“Especially for kokanee and chinook, the focus is really on that egg-to-migrant survival, so getting them out of the creek into the lake safely is where the focus is across the board,” Berge said.
The group used funding from the King Conservation District to complete the list. Securing dollars to examine kokanee restoration projects requires some creativity.
“Kokanee, since they’re not listed as threatened, they don’t have the eligibility for a lot of the funding sources, like the Salmon Recovery Funding Board, for example,” Berge said. “If we can do projects that benefit chinook that also have benefits for kokanee, then that’s the win-win situation.”
So, a kokanee-centric list of possible restoration projects might appear much different than the combined proposal.
Stopgap measure continues
Local environmental groups, governments and the Snoqualmie Tribe petitioned in 2007 to list the landlocked salmon species as endangered.
If the Fish & Wildlife Service lists a species as endangered, biologists create rules to protect the animal from human interference, designate critical habitat and joins state agencies, local governments and nonprofit organizations to increase the species’ chance of survival.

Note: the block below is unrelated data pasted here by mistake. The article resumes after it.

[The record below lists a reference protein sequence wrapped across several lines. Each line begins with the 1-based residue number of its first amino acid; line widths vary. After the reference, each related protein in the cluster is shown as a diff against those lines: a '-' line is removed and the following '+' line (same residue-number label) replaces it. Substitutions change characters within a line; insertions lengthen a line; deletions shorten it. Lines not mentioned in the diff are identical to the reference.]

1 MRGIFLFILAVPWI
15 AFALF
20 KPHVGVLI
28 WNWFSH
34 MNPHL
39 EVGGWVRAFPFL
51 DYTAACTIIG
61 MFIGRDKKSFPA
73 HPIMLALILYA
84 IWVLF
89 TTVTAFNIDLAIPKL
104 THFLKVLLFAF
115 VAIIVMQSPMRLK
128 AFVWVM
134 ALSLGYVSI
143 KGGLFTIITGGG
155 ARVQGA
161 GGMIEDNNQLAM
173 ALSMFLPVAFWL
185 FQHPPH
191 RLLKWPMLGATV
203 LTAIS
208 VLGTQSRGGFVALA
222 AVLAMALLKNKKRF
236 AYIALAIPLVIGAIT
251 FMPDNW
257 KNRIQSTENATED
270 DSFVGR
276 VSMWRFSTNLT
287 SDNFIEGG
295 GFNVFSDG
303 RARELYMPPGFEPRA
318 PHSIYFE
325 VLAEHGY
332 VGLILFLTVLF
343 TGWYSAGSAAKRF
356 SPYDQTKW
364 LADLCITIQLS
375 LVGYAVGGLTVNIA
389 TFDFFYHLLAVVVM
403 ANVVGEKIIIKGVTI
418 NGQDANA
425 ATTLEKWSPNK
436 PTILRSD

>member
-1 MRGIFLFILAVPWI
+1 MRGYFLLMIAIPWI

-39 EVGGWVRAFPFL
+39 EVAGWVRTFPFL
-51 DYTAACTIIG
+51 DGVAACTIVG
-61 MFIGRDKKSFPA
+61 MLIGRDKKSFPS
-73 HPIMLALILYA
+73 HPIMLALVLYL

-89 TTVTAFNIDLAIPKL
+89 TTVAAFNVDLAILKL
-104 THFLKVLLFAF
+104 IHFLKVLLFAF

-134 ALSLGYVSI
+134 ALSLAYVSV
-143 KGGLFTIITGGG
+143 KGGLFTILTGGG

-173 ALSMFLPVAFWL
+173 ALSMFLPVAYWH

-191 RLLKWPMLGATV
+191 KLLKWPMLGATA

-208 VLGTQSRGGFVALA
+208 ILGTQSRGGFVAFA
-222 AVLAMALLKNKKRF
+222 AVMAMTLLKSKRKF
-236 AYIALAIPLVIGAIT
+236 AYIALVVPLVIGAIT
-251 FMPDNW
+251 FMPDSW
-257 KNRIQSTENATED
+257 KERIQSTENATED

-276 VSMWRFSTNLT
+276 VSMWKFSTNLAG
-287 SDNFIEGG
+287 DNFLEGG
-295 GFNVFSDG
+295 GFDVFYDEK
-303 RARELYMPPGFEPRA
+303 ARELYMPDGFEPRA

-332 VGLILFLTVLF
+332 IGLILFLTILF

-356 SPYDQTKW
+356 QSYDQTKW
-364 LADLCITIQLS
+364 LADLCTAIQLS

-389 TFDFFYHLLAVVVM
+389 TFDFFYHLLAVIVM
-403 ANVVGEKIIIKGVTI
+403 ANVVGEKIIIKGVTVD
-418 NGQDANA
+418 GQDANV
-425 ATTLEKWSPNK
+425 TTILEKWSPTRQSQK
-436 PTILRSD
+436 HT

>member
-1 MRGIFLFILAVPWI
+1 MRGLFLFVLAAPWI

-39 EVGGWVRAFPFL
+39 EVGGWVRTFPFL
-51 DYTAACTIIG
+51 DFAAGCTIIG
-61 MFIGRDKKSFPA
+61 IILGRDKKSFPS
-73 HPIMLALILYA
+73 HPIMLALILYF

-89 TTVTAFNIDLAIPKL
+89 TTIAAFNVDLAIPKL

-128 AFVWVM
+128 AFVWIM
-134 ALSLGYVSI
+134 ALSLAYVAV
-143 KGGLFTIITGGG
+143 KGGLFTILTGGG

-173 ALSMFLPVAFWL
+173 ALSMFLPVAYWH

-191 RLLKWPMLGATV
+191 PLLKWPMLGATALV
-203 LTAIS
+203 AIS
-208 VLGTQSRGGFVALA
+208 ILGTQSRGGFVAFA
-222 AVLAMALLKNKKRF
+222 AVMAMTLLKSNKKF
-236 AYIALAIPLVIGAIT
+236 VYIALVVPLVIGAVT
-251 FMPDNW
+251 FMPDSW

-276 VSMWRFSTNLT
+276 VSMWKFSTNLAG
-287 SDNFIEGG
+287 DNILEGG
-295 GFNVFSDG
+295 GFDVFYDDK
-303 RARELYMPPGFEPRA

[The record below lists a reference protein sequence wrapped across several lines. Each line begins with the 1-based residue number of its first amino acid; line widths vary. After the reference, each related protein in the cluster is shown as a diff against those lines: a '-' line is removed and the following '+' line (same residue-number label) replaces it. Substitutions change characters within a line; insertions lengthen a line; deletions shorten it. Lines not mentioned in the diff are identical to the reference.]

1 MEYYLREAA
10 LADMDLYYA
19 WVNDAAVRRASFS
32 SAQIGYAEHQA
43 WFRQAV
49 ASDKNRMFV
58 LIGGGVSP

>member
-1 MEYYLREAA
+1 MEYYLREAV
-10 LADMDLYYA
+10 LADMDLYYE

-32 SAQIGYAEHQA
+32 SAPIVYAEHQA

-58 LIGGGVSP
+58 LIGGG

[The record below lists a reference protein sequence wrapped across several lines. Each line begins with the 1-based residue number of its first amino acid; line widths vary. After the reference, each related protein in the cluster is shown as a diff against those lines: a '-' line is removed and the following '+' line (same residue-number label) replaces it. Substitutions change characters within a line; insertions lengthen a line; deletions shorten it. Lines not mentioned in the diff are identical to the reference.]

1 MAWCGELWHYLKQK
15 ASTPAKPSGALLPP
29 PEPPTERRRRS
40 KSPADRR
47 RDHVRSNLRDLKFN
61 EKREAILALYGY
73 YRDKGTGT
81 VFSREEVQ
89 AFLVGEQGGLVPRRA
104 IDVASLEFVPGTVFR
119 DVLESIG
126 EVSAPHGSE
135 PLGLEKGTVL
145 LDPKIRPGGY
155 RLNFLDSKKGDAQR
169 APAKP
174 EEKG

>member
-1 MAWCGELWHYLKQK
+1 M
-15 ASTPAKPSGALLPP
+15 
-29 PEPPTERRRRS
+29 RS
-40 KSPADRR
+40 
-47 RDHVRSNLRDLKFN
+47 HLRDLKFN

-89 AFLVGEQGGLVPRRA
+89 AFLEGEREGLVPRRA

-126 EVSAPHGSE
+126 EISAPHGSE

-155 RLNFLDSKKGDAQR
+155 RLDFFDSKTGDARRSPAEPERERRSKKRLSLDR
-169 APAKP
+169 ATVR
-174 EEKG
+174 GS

Teams collected adult kokanee from the streams in 2009 and last year. The agencies combined efforts to spawn the fish at the Issaquah hatchery, and then rear the eggs to fry at the Issaquah hatchery and the Quilcene National Fish Hatchery on the Olympic Peninsula.
The stopgap measure encompasses the Fish & Wildlife Service, state Department of Fish and Wildlife, and King County.
In the meantime, planners identified the possible projects to boost the potential for the species’ long-term survival.
“We need to make sure that these habitat projects happen sooner rather than later, while we still have the supplementation program to help us support it and get it started,” Berge said.
Susan Zemek, communications manager for the Puget Sound Partnership — a state agency leading the cleanup of the sound — said restoring habitat along Lake Sammamish is a smart decision.
“Issaquah Creek is listed in the recovery plans for the area as something that has got relatively high-quality habitat and relatively high fish use,” she said. “These are areas that are high priorities for protection.”
Warren Kagarise: 392-6434, ext. 234, or firstname.lastname@example.org. Comment at www.issaquahpress.com.